Wednesday, August 3, 2016

THE RUSSIAN GIRL by Kingsley Amis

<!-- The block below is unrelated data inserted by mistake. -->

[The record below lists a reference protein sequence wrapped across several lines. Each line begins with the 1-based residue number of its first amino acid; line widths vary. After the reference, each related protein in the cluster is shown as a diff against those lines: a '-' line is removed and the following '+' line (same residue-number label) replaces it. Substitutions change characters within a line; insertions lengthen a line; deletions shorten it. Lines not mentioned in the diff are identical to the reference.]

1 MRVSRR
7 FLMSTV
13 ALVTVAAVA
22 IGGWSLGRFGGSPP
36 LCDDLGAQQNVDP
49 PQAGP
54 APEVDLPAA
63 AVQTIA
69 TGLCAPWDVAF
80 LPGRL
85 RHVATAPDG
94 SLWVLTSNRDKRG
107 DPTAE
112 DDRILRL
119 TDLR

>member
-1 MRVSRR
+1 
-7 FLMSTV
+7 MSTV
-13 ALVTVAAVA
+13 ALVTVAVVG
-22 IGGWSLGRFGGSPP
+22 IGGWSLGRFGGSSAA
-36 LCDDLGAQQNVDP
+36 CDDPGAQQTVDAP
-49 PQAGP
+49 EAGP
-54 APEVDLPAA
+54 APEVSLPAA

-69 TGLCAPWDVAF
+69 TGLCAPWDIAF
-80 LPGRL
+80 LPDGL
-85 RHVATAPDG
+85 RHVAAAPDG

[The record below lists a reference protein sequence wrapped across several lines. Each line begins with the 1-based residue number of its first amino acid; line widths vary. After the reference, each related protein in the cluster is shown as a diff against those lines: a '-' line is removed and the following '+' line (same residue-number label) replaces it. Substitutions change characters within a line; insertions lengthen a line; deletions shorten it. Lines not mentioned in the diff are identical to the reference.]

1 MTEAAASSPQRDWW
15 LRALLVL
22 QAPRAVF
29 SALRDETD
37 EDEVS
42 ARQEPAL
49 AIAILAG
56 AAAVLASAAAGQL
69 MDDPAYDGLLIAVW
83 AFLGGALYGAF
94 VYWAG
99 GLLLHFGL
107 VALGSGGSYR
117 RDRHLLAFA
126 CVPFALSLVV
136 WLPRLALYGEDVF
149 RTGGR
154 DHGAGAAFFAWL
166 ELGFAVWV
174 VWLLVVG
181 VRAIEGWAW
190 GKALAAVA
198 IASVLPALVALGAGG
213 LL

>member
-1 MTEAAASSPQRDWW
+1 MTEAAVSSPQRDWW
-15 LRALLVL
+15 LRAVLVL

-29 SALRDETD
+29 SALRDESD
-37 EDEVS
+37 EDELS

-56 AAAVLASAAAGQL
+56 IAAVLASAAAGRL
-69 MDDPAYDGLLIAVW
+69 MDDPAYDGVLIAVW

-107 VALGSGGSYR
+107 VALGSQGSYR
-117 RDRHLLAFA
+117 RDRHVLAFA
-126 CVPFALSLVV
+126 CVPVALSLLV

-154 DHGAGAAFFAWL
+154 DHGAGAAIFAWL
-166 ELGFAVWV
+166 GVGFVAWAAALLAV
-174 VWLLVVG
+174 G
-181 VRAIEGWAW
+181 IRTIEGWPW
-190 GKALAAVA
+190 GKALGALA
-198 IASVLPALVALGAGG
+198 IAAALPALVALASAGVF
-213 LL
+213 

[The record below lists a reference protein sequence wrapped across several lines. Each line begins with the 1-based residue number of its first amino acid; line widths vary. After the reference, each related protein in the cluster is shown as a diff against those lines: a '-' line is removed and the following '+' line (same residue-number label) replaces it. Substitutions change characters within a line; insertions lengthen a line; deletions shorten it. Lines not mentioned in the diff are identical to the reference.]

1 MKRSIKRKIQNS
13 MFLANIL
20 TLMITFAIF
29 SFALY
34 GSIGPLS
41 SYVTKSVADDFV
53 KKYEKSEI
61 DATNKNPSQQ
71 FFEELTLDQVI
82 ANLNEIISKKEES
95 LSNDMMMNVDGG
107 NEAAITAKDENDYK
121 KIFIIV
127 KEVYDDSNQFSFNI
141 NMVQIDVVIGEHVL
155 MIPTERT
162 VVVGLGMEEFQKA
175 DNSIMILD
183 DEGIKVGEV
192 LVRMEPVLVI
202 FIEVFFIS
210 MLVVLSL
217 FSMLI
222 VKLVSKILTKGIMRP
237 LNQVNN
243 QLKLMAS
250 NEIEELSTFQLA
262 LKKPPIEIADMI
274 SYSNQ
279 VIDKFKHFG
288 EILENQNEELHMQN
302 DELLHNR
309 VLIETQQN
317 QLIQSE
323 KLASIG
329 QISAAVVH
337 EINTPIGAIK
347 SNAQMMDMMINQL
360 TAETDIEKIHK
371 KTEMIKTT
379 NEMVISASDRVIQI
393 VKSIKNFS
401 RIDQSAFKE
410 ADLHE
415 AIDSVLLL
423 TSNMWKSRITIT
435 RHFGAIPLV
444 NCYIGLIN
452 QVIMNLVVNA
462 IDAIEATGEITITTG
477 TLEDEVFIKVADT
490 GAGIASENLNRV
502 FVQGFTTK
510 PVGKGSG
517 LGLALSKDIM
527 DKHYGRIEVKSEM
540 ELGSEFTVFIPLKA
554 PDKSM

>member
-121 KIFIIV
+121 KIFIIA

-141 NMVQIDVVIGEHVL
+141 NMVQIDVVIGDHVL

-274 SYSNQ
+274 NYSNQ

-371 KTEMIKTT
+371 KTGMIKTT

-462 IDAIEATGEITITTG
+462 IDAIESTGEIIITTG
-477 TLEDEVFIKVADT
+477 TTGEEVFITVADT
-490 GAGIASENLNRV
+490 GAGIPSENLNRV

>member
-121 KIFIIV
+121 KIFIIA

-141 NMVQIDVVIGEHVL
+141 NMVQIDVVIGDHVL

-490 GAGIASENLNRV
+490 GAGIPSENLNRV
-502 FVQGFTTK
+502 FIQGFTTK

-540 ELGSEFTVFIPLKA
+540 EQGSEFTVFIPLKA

Richard is a professor of Slavic studies who thinks that reading English translations of Russian classics is a cop-out.  He’s married to Cordelia, who controls the purse strings, but falls for Russian poet Anna, whose poetry leaves a lot to be desired.  Herein lies the dilemma.  Anna’s brother is in a Russian prison, and she has the idea that if she can gain some acclaim for her work in England, she will be able to pressure the Russian authorities into releasing her brother.  To affirm her literary clout, Richard and his colleagues must sign a petition praising the value of her poetry.  Richard, therefore, has to choose between maintaining his professional integrity and showing support for the woman he loves.  He goes to some lengths to find someone who will dispute his low opinion of Anna’s poetry, but no such luck, even though he is moved to tears by one of her readings.  So two questions dominate the story:  Will Richard sign the petition?  And will Anna still love him if he doesn’t?  In case you’re feeling sorry for poor Cordelia, don’t.  She is not a sympathetic character at all, and she goes on a vindictive tear that is possibly warranted with regard to vengeance against Richard, but the collateral damage is not.  Despite the somewhat humorous turn of phrase now and then, this book just did not hold my attention.  Occasionally it’s OK for me to read a book that makes me sleepy so that I can get some much needed rest.  Still, I’d rather spend my time with a more riveting read.

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